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Novel Lab Test May Advance Diagnosis of Rare But Dangerous Pregnancy Condition - 05/18/2016
Novel Lab Test May Advance Diagnosis of Rare But Dangerous Pregnancy Condition
Release Date: May 18, 2016
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A laboratory blood test developed at Johns Hopkins for the diagnosis of a rare genetic red blood cell disorder also shows promise in identifying HELLP syndrome, a life-threatening high blood pressure condition affecting 1 percent of all pregnant women that causes hypertension along with end organ damage, researchers report in the May issue of the journal Experimental Hematology.
The findings, based on a study of blood samples from a small number of women, suggests that the two conditions have similar underlying biochemistries marked by over activation of a part of the immune system called the alternative pathway of complement. If confirmed in further and larger studies, the test, a modified form of an assay for broken red blood cells known as a Ham test, could be used to identify women who could benefit from medicines to block increased complement activation, according to senior study author Robert Brodsky, M.D., director of the Division of Hematology at the Johns Hopkins University School of Medicine.
“The clinical implications from an obstetric point of view are potentially huge,” says lead study author Arthur “Jason” Vaught, M.D., a maternal fetal medicine fellow at Johns Hopkins. “If this works, we can reduce pre-term deliveries, stays in the neonatal intensive care unit and other complications for mothers and their babies.”
Brodsky was part of a team that developed the modified Ham test that measures levels of components of serum, , a protein-rich liquid in blood, and showed it was effective in diagnosing atypical hemolytic-uremic syndrome (aHUS), a genetic disorder in which abnormal blood clots form in small blood vessels in the kidneys. That work was published in 2015 in the journal Blood.
Because aHUS and HELLP syndrome share similar traits – such as hemolysis, or the breakdown of red blood cells; elevated liver enzymes; a low platelet count; kidney dysfunction; high blood pressure; seizures; and altered mental status – the investigators thought the test also could be used to identify HELLP syndrome.
HELLP is thought to be a severe form of preeclampsia, a pregnancy complication marked by high blood pressure and potential kidney and other organ damage, says Vaught; preeclampsia occurs in 3 to 5 percent of all pregnancies. The acronym stands for a syndrome composed of hemolysis, elevated liver enzymes and low platelet count. Currently, there is no diagnostic blood or biomarker test, and the condition is diagnosed only by the appearance of its symptoms.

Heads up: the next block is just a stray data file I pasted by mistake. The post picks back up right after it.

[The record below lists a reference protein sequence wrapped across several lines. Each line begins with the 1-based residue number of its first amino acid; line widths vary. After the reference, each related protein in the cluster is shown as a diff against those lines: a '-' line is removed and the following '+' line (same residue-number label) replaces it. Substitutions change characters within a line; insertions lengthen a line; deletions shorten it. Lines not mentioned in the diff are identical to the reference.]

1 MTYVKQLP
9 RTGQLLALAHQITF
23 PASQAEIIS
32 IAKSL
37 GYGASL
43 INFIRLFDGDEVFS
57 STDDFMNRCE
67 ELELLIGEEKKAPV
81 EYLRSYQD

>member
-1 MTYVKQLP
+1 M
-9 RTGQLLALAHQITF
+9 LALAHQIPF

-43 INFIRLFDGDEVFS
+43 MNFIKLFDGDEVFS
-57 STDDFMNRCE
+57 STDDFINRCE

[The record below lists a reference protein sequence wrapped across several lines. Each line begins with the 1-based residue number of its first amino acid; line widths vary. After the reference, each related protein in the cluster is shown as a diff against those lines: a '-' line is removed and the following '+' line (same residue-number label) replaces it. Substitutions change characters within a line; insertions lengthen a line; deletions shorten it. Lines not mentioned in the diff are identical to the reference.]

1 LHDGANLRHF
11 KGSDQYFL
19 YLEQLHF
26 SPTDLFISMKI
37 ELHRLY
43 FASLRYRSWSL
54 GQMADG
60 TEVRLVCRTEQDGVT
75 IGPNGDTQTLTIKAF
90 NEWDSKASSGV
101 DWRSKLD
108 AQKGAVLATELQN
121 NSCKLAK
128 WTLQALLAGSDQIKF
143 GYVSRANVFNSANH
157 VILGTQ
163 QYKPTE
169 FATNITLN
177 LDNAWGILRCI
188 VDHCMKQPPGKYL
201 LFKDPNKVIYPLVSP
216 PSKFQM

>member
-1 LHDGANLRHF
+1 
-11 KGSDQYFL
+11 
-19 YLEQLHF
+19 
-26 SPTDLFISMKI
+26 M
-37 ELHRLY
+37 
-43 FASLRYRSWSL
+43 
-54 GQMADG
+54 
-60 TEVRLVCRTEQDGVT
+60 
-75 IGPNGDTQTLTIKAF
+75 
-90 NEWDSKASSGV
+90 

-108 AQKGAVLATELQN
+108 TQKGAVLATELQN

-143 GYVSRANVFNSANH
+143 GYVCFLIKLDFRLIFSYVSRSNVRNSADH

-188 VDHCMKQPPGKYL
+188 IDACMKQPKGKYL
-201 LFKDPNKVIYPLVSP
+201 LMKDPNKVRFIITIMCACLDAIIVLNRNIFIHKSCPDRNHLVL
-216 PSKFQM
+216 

The only treatment for HELLP, whose origins are not well understood, is delivery of the infant. Because HELLP can occur any time after the 23rd week of pregnancy, babies delivered to address the disorder are generally premature, and must spend time in a hospital neonatal intensive care unit, Vaught says.
In the current study, investigators used the modified Ham test to study serum samples from 14 women with classic or atypical HELLP syndrome, seven women with severe preeclampsia, 11 women with normal pregnancies, and eight healthy non-pregnant women. All pregnant women were at least 23 weeks pregnant.
The authors found increased complement activation, as measured by the modified Ham test, in women with classic or atypical HELLP, compared to those with normal pregnancies or those not pregnant. Researchers observed average cell killing of 34.3 percent in those with classic HELLP, and 26 percent in atypical HELLP compared to an average 5 percent in those with normal pregnancies and 3.3 percent in those who were not pregnant.
Next, in a laboratory test-tube experiment they found that mixing serum from women with classic or atypical HELLP together with a monoclonal antibody the blocks complement, resulted in a significant decrease in the killing of cells in the modified Ham test – from about a 34% kill rate down to a 5% kill rate, the amount seen in healthy individuals.
The results adds to evidence that HELLP is associated with increased complement activation, and that its origins relate to aHUS, Brodsky says. While this may not explain 100 percent of cases, “it probably explains the majority of them and gives us a pathway, complement, to target for potentially treating HELLP syndrome.”
Coauthors were Eleni Gavriilaki, M.D., Ph.D.; Nancy Hueppchen, M.D., M.S.; Karin Blakemore, M.D.; Sara M. Seifert, M.D.; and Sarah York of the Johns Hopkins University School of Medicine.
The work was funded by Johns Hopkins University.
Alexion Pharmaceuticals Inc. manufactured and provided a compound for the study described in this publication. Dr. Brodsky is also a paid consultant to Alexion Pharmaceuticals Inc. This arrangement has been reviewed and approved by the Johns Hopkins University in accordance with its conflict of interest policies.